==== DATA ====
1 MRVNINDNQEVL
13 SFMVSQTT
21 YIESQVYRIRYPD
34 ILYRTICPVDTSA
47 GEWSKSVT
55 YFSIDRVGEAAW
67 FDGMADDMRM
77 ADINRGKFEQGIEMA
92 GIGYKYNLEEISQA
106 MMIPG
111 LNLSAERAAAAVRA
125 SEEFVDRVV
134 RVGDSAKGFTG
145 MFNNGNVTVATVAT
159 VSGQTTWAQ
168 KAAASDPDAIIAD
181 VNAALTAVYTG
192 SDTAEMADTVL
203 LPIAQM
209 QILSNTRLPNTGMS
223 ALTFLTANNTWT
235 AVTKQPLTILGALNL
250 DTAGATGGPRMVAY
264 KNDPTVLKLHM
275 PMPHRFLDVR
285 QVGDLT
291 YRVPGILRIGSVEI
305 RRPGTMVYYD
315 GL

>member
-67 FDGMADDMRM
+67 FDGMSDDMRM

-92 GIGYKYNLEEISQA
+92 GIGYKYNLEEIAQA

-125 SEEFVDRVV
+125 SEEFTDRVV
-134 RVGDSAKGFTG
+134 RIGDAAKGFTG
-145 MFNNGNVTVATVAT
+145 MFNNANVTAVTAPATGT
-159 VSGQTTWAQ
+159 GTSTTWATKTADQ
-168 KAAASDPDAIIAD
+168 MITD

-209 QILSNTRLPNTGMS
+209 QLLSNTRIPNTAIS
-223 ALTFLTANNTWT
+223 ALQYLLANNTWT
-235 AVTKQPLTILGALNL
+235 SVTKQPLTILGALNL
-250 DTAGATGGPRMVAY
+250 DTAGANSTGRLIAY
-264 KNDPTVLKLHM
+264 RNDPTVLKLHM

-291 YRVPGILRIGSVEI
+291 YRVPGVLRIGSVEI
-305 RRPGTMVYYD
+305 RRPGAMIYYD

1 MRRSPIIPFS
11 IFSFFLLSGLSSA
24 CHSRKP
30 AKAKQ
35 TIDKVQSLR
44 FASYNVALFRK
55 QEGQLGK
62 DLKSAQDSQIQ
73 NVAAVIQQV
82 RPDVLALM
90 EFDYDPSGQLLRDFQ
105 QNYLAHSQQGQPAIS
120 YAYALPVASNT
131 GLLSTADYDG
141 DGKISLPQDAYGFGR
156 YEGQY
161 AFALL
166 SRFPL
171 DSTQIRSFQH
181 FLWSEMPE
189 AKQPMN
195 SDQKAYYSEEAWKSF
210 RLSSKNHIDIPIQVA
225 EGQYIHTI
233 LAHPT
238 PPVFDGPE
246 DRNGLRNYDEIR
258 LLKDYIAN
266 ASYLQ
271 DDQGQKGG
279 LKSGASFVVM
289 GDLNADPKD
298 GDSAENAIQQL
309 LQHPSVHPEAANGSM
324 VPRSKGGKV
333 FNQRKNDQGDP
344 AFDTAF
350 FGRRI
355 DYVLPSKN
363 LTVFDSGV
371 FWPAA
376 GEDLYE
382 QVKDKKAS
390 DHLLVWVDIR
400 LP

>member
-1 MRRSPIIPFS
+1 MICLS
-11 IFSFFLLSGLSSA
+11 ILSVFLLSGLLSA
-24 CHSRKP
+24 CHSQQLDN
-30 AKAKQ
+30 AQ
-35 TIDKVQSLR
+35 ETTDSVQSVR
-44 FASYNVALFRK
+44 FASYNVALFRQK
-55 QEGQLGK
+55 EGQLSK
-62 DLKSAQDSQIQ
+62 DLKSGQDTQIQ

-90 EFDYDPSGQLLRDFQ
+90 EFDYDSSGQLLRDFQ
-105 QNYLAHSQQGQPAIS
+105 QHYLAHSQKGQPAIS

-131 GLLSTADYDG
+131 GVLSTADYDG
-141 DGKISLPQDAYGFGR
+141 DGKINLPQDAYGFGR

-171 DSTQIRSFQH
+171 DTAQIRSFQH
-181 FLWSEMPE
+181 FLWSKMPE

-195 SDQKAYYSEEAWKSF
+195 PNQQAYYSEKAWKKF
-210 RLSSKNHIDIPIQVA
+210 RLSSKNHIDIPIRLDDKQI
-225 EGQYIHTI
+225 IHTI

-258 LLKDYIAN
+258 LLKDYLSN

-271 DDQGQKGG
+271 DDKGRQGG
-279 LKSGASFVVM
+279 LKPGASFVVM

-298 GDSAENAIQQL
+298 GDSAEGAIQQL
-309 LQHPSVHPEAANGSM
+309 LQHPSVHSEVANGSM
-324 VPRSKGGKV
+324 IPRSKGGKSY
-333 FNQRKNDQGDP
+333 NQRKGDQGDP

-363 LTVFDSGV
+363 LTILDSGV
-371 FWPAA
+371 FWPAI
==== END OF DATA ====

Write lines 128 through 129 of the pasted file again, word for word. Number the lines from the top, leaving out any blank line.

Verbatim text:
+141 DGKINLPQDAYGFGR

-171 DSTQIRSFQH